An inspiring novel; a philosophical love story; a moving ode to a woman, as joyful and celebratory as it is elegiac. The narrator is a man in his forties, a scholar of ancient Greek philosophy known as Hoo. He has been given the nickname by Mellie, the woman he addresses in this book while exploring his memories of their years together and apart. The two of them have known each other since high school in New York in the 1950s - and perhaps, Hoo thinks, much longer than that. Only as the novel unfolds do his reasons for writing to her, and the full nature of their relationship, become clear.
An outstanding novel... a meditation about the nature of love and the power of old wishes and dreams... wry, intelligent and elegiac -"The Times" Lovely, erudite, romantic and careful. The vagabond, the scholar and the woman are echoing and reflecting in my mind still, poetic, subtle and passionate about the things that have always mattered. This is a long drink of cool water to anyone who likes an intelligent novel - Louisa Young, author, My Dear I Wanted To Tell You Pitch perfect - filled with quiet wisdom, and laced with nostalgia yet never cloying - ***** "Financial Times" To be transported to New York of the 1950s; to be absorbed in an elegy of beautiful prose; to unearth a startlingly fresh novel from a colossus of Hebrew literature; and, most of all, to gain a sharp insight into humanity itself; read this book - Jake Wallis Simons Gentle and satisfying... Halkin has a tender eye for the bittersweet journey of love: shared joys and tiny betrayals, mistakes and triumphs, and, finally, the healing power of forgiveness. - *****"Independent" A sparse, multinuanced, erudite and exceptionally accomplished offering, which makes one regret that Halkin delayed writing novels until now.The plot is enhanced throughout by the refined psychological and philosophical reflections... A veritable treat for readers. - *****"Jewish Chronicle" Melisande! What Are Dreams? is written as an extended love letter that recounts the way fate and circumstance conspire alternately to separate and unite the narrator and his beloved ... The rhythm of the couple's life together is movingly evoked - T"LS" Unique and moving... The story of an intellectual awakening has been told before, but never better... Halkin has a knack for the unexpected example, which operates like a button. Push it, and a world of learning gushes to the surface... a book for anyone who loves literature and its power to transform ordinary lives into everlasting wonders - "Jewish Idea Daily" An American love story spanning the 1950s to 1970s. It takes the form of a love letter written by Hoo, a scholar of ancient Greek philosophy. As the story unfolds, Hoo's relationship with Melisande and his reason for writing become clear - "Big Issue in the North" A genuine exploration of love, this novel is a long, impassioned billet-doux written by a man to his wife. Hoo, a classics scholar, relives their relationship from their aspirational college years in Manhattan in the 1960s, to their domestication in ""the great American interior"" of suburban Illinois, to what Hoo ruefully calls ""the Cimmerian years."" Hoo is touchingly guided in his memories by the notes that he and Mellie left each other in the pages of books they were reading-sweet nothings, small scoldings, or just reminders to take the lamb chops out of the freezer. He has saved them all, he says, in line with the ""old Jewish custom of not destroying any writing with God's name on it."" But the novel is never mawkish; it portrays the multitudinous properties of a lifelong love affair, its blisses and its cruelties. - *****" Wall Street Journal""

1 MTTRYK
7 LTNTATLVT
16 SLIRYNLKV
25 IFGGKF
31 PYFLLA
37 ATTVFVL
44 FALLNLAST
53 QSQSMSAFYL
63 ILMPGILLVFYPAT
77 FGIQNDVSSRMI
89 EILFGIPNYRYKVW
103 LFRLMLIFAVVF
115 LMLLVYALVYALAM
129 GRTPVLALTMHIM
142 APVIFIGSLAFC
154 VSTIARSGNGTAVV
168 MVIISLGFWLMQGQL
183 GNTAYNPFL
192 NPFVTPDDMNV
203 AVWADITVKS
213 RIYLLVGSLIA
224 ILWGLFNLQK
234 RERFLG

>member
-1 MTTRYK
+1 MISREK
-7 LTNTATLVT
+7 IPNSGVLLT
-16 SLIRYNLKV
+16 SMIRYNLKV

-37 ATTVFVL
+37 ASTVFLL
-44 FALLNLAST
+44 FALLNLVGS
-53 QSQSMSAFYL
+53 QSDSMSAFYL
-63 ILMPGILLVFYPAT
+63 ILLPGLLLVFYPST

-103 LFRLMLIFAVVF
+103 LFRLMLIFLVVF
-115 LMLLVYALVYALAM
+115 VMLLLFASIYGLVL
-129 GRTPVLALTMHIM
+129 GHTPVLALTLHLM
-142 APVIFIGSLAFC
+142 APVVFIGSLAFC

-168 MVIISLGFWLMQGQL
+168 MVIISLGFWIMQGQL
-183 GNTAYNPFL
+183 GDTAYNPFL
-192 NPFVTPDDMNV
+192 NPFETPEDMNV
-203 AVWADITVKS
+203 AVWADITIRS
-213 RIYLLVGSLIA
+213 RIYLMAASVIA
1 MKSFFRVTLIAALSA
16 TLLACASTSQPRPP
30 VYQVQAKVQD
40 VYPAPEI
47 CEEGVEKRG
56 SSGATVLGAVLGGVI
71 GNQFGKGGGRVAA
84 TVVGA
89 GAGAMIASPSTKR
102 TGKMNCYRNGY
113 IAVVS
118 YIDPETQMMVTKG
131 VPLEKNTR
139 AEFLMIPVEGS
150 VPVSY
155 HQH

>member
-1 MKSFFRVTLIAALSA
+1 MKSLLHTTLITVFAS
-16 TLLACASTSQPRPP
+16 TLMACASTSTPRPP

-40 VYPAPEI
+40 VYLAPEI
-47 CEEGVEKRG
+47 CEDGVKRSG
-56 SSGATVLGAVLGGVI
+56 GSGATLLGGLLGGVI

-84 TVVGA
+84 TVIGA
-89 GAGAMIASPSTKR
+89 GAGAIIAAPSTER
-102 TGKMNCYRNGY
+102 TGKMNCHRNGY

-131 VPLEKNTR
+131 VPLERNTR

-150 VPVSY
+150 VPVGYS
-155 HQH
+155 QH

About Hillel Halkin
HILLEL HALKIN is a writer, critic, and translator whose essays have regularly appeared in publications like Commentary and The New Republic for over thirty years. His non-fiction books include Letters To An American Jewish Friend, Across The Sabbath River and, most recently, a biography of the medieval poet Yehuda Halevi. Born in New York in 1939, Halkin now lives in Israel, between Tel Aviv and Haifa. This is his first novel.
Melisande! What Are Dreams? by Hillel Halkin
Used - Very Good
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This is a used book - there is no escaping the fact it has been read by someone else and it will show signs of wear and previous use. Overall we expect it to be in very good condition, but if you are not entirely satisfied please get in touch with us.